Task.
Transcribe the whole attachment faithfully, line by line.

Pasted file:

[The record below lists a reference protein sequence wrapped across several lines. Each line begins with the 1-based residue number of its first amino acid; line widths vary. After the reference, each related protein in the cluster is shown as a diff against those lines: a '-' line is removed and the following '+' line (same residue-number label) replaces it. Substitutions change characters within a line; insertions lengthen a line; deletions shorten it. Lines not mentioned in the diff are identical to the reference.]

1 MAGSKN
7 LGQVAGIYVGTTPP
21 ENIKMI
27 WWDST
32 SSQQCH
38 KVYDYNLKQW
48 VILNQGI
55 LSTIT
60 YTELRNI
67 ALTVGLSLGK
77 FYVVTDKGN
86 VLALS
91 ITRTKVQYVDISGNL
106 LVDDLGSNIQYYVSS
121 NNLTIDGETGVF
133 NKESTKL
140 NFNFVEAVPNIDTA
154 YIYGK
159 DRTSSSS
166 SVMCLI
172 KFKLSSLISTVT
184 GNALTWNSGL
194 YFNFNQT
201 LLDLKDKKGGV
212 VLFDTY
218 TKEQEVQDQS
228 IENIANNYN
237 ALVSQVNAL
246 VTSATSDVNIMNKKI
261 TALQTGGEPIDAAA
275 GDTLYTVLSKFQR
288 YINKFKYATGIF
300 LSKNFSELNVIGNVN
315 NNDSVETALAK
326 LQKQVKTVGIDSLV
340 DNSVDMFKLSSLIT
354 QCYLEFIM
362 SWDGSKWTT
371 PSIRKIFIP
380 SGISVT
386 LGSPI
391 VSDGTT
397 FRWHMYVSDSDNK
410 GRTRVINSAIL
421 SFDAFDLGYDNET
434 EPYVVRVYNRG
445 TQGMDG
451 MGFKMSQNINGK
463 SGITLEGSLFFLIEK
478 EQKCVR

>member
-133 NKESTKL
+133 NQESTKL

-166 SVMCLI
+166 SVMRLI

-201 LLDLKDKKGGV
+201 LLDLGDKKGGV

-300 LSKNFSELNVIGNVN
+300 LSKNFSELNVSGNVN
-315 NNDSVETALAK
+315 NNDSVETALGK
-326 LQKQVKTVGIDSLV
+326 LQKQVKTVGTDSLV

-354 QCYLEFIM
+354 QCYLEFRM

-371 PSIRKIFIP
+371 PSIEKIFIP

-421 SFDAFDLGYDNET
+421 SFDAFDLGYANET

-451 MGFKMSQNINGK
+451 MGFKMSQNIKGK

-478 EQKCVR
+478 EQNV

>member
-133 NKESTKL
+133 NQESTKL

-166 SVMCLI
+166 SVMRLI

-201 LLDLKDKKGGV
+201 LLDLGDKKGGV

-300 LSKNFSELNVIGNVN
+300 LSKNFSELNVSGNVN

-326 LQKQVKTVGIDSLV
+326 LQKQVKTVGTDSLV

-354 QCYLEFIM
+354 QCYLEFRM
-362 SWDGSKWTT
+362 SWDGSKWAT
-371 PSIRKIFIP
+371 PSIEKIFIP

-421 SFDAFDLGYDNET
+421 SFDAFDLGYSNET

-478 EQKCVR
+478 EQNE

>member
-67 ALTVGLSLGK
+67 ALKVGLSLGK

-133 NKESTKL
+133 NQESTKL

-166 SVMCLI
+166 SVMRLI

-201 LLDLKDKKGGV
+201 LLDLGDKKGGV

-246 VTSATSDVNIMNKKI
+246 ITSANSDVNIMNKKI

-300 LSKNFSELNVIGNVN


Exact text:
[The record below lists a reference protein sequence wrapped across several lines. Each line begins with the 1-based residue number of its first amino acid; line widths vary. After the reference, each related protein in the cluster is shown as a diff against those lines: a '-' line is removed and the following '+' line (same residue-number label) replaces it. Substitutions change characters within a line; insertions lengthen a line; deletions shorten it. Lines not mentioned in the diff are identical to the reference.]

1 MAGSKN
7 LGQVAGIYVGTTPP
21 ENIKMI
27 WWDST
32 SSQQCH
38 KVYDYNLKQW
48 VILNQGI
55 LSTIT
60 YTELRNI
67 ALTVGLSLGK
77 FYVVTDKGN
86 VLALS
91 ITRTKVQYVDISGNL
106 LVDDLGSNIQYYVSS
121 NNLTIDGETGVF
133 NKESTKL
140 NFNFVEAVPNIDTA
154 YIYGK
159 DRTSSSS
166 SVMCLI
172 KFKLSSLISTVT
184 GNALTWNSGL
194 YFNFNQT
201 LLDLKDKKGGV
212 VLFDTY
218 TKEQEVQDQS
228 IENIANNYN
237 ALVSQVNAL
246 VTSATSDVNIMNKKI
261 TALQTGGEPIDAAA
275 GDTLYTVLSKFQR
288 YINKFKYATGIF
300 LSKNFSELNVIGNVN
315 NNDSVETALAK
326 LQKQVKTVGIDSLV
340 DNSVDMFKLSSLIT
354 QCYLEFIM
362 SWDGSKWTT
371 PSIRKIFIP
380 SGISVT
386 LGSPI
391 VSDGTT
397 FRWHMYVSDSDNK
410 GRTRVINSAIL
421 SFDAFDLGYDNET
434 EPYVVRVYNRG
445 TQGMDG
451 MGFKMSQNINGK
463 SGITLEGSLFFLIEK
478 EQKCVR

>member
-133 NKESTKL
+133 NQESTKL

-166 SVMCLI
+166 SVMRLI

-201 LLDLKDKKGGV
+201 LLDLGDKKGGV

-300 LSKNFSELNVIGNVN
+300 LSKNFSELNVSGNVN
-315 NNDSVETALAK
+315 NNDSVETALGK
-326 LQKQVKTVGIDSLV
+326 LQKQVKTVGTDSLV

-354 QCYLEFIM
+354 QCYLEFRM

-371 PSIRKIFIP
+371 PSIEKIFIP

-421 SFDAFDLGYDNET
+421 SFDAFDLGYANET

-451 MGFKMSQNINGK
+451 MGFKMSQNIKGK

-478 EQKCVR
+478 EQNV

>member
-133 NKESTKL
+133 NQESTKL

-166 SVMCLI
+166 SVMRLI

-201 LLDLKDKKGGV
+201 LLDLGDKKGGV

-300 LSKNFSELNVIGNVN
+300 LSKNFSELNVSGNVN

-326 LQKQVKTVGIDSLV
+326 LQKQVKTVGTDSLV

-354 QCYLEFIM
+354 QCYLEFRM
-362 SWDGSKWTT
+362 SWDGSKWAT
-371 PSIRKIFIP
+371 PSIEKIFIP

-421 SFDAFDLGYDNET
+421 SFDAFDLGYSNET

-478 EQKCVR
+478 EQNE

>member
-67 ALTVGLSLGK
+67 ALKVGLSLGK

-133 NKESTKL
+133 NQESTKL

-166 SVMCLI
+166 SVMRLI

-201 LLDLKDKKGGV
+201 LLDLGDKKGGV

-246 VTSATSDVNIMNKKI
+246 ITSANSDVNIMNKKI

-300 LSKNFSELNVIGNVN